Saturday, October 12, 2013

Taking Good Pictures (of your kids): 31 Days of Intentional Living

Why don't you take more pictures?

What keeps you from pulling the camera out and photographing your family more?

Is it time? Do you always forget your camera? Do you feel frustrated because pictures you take of your kids never turn out well?

Last Saturday, I wrote about how being proactive in documenting life (through pictures or video) helps tell our stories. And I promised to give you some pointers so you can get out there and be more intentional about taking pictures of your kids.

Here are some tips I have found useful when photographing children:

  • Be flexible!
You can choose the location, but let your kids lead the actions (for the most part). Follow them, engage them, but most importantly, photograph them exploring their world. Sure you can pose a few, but don't waste time getting them all in the "right" position.

Photography by Christy Mae

  • Don't waste time!
Kids have a short attention span. Realize the longer it takes, the less cooperative they will probably be. Get right to it without wasting a lot of time with prep or set-ups.

  • Get on their eye level!
The best shots may mean crawling around on your hands and knees or sitting in the grass with your child. Experiment with different angles and heights. Have fun and try to think outside the box!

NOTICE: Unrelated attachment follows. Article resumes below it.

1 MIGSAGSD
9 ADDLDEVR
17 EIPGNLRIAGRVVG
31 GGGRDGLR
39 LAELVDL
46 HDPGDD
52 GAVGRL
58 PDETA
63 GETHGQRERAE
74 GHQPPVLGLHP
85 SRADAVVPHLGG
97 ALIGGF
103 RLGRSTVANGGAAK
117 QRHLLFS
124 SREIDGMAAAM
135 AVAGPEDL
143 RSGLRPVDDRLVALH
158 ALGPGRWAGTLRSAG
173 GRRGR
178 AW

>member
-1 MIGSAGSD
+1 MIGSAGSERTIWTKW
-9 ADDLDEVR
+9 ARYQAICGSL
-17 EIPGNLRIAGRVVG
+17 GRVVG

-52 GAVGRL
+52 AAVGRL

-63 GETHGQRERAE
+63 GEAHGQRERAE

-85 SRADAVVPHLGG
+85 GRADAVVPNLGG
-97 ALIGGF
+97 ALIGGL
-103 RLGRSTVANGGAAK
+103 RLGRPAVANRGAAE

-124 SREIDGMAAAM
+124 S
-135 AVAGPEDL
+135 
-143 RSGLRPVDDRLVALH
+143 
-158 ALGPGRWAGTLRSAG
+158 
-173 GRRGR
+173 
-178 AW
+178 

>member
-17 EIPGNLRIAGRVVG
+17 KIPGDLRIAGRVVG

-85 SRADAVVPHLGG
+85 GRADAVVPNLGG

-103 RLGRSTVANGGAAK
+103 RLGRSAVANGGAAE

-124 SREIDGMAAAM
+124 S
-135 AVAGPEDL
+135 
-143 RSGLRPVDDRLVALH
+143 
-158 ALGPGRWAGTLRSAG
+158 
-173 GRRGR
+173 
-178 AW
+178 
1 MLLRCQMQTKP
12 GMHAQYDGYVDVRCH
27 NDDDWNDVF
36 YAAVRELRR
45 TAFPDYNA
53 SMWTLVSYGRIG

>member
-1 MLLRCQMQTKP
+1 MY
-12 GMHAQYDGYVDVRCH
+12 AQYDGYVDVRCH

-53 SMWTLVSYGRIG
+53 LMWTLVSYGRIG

Photography by Christy Mae

  • Be aware of your surroundings!
A good photo can be taken in your own backyard. Just be aware of backgrounds — don't shoot your son with a trash can behind him or your daughter with the family car in the way. Unwanted items (even people) can distract from a good shot.

  • Don't be afraid to shoot close-up!
If there is one thing I've noticed is people seem to be afraid of the zoom button. How you crop your photo is almost as important as what's in it. Far away shots are nice, if the backdrop is important. Try zooming in for a more intimate, close-up shot.

Photography by Christy Mae

  • Don't be afraid to improvise!
If your child isn't cooperating try engaging them with an activity. Throwing leaves or jumping into a leaf pile can be fun. Let them blow some bubbles or climb a tree. Picture taking should be fun.

Photography by Christy Mae

  • Avoid "cheese-y" fake smiles!
You can tell the difference between a real smile and a fake one. After a while, most kids (heck, most adults) start plastering on a cheesy grin. Laughter is the best medicine for a fake smile — that and a wiggle break. Just not too long or you'll lose them for good!

  • Shoot a lot of pictures!
Now that we're in the digital age you don't have to worry about running out or wasting film. Instead of taking one or two, take like five (or more) at a given location or pose. Experiment and try different things. They won't all work out, but you'll have more of a chance of scoring a "winner" the more shots you take.
Photography by Christy Mae

So there you have it, you can be more intentional in capturing memories when you understand how to take good pictures. Hopefully, these tips will help you enjoy the process.

This is a post in a series, called 31 days of Intentional Living. You can find all the posts in this series here, updated each day in October. Category: Inspirational & Faith

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